What do handspinners want when they buy raw cashmere? First, they want good style. Style is the degree of crimp that each cashmere fiber. It is style that allows the fibers to hang together during the spinning process. Second, they want clear differentiation. Differentiation refers to the difference in diameter between guard hairs and down. The guard hairs should be straight; not wavy in any way. Thirdly, they want handle. Cashmere should have that indefinable feel of the softness of fine cashmere. Lastly, the length of down is important. While the longer fibers are easier to spin, the shorter, and frequently finer, cashmere fibers can be wonderfully carded and blended together with another compatible fiber. Merino and cashmere blends are lovely as are others. Click here to read more about spinning cashmere.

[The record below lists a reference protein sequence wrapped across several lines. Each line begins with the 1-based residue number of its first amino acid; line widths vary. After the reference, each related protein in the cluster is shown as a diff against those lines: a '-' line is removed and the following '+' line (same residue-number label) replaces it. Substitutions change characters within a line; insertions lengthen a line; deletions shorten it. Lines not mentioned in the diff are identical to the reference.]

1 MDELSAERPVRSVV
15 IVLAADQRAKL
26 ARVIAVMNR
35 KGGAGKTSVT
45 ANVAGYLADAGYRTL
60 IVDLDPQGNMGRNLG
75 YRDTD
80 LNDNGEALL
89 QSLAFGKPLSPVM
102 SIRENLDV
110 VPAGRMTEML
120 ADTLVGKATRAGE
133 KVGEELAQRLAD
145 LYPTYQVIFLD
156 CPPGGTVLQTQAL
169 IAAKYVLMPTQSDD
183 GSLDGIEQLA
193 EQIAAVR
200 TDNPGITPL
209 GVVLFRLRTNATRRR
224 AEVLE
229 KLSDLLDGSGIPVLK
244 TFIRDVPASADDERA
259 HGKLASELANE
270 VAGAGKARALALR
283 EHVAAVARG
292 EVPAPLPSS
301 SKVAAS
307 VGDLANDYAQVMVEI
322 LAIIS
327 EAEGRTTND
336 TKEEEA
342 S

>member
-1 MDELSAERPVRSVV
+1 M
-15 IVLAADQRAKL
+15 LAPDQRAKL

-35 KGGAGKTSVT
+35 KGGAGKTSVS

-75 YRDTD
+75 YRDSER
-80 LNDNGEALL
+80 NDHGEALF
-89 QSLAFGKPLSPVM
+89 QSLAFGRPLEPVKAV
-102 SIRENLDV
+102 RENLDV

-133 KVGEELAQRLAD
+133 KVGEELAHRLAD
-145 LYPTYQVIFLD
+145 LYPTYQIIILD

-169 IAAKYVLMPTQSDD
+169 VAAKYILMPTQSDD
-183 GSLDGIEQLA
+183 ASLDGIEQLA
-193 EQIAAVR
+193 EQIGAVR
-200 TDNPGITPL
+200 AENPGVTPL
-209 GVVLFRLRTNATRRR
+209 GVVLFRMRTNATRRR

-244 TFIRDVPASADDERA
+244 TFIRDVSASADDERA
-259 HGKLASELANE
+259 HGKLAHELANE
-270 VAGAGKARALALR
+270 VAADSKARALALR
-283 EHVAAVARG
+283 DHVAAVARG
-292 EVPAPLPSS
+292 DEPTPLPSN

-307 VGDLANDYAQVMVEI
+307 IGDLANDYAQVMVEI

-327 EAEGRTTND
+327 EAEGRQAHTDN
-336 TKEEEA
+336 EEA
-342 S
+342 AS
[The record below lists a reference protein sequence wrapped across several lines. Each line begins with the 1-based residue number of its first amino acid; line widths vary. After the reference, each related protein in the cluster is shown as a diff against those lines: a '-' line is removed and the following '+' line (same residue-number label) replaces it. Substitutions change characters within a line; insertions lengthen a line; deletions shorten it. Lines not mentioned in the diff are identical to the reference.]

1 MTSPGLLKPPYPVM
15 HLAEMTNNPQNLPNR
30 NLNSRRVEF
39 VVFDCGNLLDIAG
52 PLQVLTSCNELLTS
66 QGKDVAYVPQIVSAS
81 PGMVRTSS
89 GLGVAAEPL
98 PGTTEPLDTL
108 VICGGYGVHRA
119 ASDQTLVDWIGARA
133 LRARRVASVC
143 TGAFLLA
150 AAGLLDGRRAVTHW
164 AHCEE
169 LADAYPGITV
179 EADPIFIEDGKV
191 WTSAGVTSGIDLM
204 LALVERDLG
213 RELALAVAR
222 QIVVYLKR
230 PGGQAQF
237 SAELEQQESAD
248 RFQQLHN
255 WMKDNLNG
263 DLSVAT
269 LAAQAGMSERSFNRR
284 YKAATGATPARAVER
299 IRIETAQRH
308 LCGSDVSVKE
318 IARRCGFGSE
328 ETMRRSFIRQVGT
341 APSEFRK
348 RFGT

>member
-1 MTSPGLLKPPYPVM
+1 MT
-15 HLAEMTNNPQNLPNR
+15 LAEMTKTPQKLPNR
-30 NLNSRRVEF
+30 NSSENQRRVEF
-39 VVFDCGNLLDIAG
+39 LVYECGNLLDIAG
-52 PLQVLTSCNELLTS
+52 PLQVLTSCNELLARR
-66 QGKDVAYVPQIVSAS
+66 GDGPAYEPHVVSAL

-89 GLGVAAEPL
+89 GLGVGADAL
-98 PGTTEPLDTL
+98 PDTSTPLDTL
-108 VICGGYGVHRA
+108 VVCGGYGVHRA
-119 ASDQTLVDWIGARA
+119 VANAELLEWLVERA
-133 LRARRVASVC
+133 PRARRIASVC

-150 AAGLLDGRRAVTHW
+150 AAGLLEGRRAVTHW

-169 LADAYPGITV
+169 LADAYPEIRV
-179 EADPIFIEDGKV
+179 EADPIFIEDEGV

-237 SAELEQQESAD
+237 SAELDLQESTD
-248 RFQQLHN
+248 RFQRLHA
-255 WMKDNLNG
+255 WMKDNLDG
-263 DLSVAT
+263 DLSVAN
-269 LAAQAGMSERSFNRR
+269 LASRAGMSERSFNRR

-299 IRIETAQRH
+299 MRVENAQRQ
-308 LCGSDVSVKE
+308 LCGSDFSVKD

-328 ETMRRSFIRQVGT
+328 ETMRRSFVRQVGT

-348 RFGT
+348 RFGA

The Clackamas County Events Center will host the 17th Annual OFFF! Their mission is to “exhibit & demonstrate the full spectrum of natural fibers… from the animal to the finished product”. And this they do well! This year, our own Wendy Pieh will judge the cashmere goat show & fleece competition. Additionally, she will put on a 4 hour workshop on fiber identification on the friday before the show. The cost is $45. At the show, there is usually some stiff competition, so good luck to all contestants… and to Wendy who will be working hard to earn her keep! Wendy and her husband Peter Goth have been raising cashmere goats on the coast of Maine for the past 16 years. Thru careful culling, she has developed a signature herd of silver-coated goats that yield lots and lots of beautiful white/grey fiber. She is a really good judge… you will learn a lot from her if you choose to participate either as a contestant or as an observer. The goat show is 9 am on Saturday Sept 28, at the Clackamas County Event Center, Canby, OR. The coordinator is Lisa Zeitz and the website is www.flockandfiberfestival.com.